The basic products of SLR observations are the Fullrate ranges. In the 1980s, a more compact format has been introduced, called Normal Point (NP), which is the one commonly used. A NP is basically an “average” of the Fullrate observations over a defined time period (bin); for the LAGEOS the bin size amounts to 120 s. In the formation of NP for bin , the observation nearest to the midpoint of the bin is located, and a fit residual (a residual from which systematic trends in the predictions have been removed) is calculated. The NP is then calculated as where denotes the mean value of . The NP so calculated is characterized by the fact that its random error is reduced to that of the mean of the bin. More details can be found in [35].

The precision of the measurements is mainly related with the pulse width, which is usually  s down to  s for the best laser ranging stations. In the case of the two LAGEOS satellites, the NPs are characterized by a RMS down to a few mm, that corresponds to an accuracy in the orbit reconstruction at a few cm levels, when using the best dynamical models.

3. Models

The procedures for determining the satellite orbit at a level comparable with the quality of tracking data require models not only for satellite dynamics but also for measurement procedure and reference frame transformations. The dynamics of LAGEOS satellites, seen at the level enabled by the accuracy of SLR data, is rather complex. Several gravitational and nongravitational effects are at work; estimates of their magnitude are provided in Table 2 (see [20, 36]).

The models included in GEODYN are devoted to describe not only the satellite dynamics, but also the measurement procedure and the reference frame transformations. These models include (i) the geopotential (both in its static and dynamic part), (ii) lunisolar and planetary perturbations, (iii) solar radiation pressure and Earth’s albedo, (iv) Rubincam and Yarkovsky-Schach effects (which need the satellite spin-axis orientation in order to be modelled), (v) drag effects, (vi) SLR stations coordinates, (vii) ocean loading, (viii) Earth Orientation Parameters and (ix) measurement procedure. Usually, the models implemented in the code also include the general relativistic corrections in the so-called parameterized post-Newtonian (PPN) formalism [3740]. In the analyses performed in order to solve for the relativistic secular precessions, such corrections were not included in the setup.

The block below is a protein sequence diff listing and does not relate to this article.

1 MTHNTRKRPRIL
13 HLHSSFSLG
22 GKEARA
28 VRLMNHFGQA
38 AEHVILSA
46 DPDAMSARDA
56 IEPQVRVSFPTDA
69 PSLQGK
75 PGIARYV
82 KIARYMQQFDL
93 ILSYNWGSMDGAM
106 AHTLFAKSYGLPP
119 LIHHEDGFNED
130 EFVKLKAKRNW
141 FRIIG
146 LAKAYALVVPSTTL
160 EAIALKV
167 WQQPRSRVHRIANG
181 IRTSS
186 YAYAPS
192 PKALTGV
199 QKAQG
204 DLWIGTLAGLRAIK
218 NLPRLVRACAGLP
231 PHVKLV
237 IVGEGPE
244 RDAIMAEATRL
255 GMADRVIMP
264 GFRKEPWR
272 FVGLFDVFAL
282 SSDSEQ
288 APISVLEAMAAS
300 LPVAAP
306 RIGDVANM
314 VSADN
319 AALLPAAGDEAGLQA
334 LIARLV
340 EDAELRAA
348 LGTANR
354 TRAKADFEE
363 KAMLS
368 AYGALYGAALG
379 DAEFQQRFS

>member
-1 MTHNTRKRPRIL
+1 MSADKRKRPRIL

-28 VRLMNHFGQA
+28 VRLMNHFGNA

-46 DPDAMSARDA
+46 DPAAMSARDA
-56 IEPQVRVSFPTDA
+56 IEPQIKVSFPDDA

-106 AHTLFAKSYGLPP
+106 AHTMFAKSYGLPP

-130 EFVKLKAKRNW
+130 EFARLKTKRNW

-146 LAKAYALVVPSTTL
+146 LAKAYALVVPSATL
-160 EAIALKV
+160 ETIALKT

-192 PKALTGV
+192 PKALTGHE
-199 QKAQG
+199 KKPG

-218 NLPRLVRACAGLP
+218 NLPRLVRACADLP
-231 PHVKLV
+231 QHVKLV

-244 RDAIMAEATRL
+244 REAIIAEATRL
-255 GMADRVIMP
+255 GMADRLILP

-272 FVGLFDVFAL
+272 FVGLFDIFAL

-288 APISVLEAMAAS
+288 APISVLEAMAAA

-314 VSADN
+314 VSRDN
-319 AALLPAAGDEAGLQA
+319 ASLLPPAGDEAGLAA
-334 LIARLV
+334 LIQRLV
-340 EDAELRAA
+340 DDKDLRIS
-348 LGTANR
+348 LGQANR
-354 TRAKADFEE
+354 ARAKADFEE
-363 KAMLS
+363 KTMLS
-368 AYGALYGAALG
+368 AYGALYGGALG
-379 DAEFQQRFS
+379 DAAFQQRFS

The particular models used for the analyses described here are listed in Table 3. For the relevant part, the Conventions established by the International Earth Rotation and Reference Systems Service (IERS), which constitute the general framework for reference systems related issues and measurement models, have been followed as much as possible. The reference version has been IERS Conventions (2003) [41].

tab3
Table 3: Modelling setup as included in a typical analysis of LAGEOS satellites range data.
3.1. Gravitational Perturbations